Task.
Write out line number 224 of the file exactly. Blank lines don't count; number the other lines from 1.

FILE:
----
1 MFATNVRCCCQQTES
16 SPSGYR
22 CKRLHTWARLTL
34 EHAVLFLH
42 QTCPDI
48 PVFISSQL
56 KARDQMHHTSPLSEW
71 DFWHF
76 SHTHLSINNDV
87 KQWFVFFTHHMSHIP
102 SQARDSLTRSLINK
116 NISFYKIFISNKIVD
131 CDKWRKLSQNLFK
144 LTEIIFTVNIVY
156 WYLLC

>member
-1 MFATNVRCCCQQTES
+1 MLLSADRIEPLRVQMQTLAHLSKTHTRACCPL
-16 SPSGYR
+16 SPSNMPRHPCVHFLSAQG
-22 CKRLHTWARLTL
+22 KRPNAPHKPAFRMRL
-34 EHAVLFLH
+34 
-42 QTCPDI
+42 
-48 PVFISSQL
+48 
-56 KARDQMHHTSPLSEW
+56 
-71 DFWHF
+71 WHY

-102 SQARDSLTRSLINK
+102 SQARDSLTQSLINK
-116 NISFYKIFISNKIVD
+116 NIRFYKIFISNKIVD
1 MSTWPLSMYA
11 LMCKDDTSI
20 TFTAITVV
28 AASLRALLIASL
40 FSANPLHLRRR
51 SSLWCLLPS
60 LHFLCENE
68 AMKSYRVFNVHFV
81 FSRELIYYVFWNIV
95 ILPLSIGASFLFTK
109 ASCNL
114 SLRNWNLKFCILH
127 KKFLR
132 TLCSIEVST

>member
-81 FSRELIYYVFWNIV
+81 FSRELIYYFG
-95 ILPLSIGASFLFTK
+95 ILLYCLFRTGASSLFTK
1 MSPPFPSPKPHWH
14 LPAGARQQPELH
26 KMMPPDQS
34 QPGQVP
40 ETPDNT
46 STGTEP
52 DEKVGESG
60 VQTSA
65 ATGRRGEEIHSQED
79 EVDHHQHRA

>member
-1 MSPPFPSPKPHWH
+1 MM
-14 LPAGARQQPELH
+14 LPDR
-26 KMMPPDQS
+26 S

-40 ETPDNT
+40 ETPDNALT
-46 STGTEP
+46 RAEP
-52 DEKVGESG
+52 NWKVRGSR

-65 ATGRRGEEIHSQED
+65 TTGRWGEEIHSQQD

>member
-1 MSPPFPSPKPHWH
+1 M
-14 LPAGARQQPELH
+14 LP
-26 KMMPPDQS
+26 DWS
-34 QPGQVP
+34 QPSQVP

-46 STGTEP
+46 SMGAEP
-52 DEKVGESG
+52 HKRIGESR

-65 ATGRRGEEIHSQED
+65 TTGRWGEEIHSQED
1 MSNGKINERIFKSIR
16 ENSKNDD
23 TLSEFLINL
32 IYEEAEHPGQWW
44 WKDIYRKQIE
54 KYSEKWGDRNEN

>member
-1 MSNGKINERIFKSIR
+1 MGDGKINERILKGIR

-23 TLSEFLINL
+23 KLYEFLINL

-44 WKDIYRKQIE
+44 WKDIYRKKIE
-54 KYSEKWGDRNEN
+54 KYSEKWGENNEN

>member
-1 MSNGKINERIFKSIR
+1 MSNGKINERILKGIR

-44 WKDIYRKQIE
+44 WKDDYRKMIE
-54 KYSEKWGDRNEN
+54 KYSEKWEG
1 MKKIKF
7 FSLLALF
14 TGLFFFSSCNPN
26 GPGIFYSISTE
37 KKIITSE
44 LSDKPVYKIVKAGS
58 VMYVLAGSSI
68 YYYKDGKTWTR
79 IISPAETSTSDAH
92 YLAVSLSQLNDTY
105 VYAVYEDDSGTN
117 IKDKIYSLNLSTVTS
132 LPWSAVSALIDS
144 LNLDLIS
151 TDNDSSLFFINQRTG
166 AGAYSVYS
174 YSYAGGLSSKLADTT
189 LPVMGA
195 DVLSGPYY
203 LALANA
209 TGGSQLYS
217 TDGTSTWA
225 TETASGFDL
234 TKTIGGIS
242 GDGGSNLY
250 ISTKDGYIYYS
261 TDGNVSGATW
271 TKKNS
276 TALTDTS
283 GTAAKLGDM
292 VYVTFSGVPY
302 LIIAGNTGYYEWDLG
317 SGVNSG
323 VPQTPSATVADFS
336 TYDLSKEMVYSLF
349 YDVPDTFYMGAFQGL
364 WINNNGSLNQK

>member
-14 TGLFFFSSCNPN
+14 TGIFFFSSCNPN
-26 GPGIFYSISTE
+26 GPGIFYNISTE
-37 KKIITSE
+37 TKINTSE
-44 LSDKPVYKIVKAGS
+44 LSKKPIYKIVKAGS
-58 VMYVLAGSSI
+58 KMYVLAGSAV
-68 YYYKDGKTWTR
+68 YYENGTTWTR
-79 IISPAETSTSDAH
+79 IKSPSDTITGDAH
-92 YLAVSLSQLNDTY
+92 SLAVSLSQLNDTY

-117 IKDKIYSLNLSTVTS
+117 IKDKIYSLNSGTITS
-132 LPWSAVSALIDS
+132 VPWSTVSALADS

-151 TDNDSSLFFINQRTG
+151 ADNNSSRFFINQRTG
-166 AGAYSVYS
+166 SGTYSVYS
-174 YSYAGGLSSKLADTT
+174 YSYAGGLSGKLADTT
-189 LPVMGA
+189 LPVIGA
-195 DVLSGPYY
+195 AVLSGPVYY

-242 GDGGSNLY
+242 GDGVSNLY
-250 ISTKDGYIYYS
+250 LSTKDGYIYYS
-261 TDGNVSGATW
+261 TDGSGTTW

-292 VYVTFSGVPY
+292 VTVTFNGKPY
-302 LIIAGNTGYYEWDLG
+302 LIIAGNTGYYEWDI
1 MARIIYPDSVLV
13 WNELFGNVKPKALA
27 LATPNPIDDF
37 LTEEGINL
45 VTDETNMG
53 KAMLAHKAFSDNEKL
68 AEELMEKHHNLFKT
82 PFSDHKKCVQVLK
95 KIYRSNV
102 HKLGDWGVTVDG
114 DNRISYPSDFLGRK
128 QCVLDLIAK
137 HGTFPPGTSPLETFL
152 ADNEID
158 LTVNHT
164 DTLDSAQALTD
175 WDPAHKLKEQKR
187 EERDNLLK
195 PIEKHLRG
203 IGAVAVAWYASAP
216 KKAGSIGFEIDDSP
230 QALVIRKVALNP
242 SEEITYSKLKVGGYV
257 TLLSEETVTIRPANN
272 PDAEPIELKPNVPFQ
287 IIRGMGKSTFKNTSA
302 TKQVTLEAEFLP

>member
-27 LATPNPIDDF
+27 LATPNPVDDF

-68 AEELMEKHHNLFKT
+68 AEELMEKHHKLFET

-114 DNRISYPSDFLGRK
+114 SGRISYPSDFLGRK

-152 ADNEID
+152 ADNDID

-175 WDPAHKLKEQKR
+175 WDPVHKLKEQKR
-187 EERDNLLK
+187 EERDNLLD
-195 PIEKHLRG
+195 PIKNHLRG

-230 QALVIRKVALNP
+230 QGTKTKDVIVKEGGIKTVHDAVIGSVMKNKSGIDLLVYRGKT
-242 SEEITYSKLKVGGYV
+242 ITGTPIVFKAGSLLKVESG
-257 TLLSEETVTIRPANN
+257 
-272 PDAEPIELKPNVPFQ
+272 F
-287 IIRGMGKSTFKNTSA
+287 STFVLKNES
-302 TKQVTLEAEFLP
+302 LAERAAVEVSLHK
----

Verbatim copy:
-27 LATPNPIDDF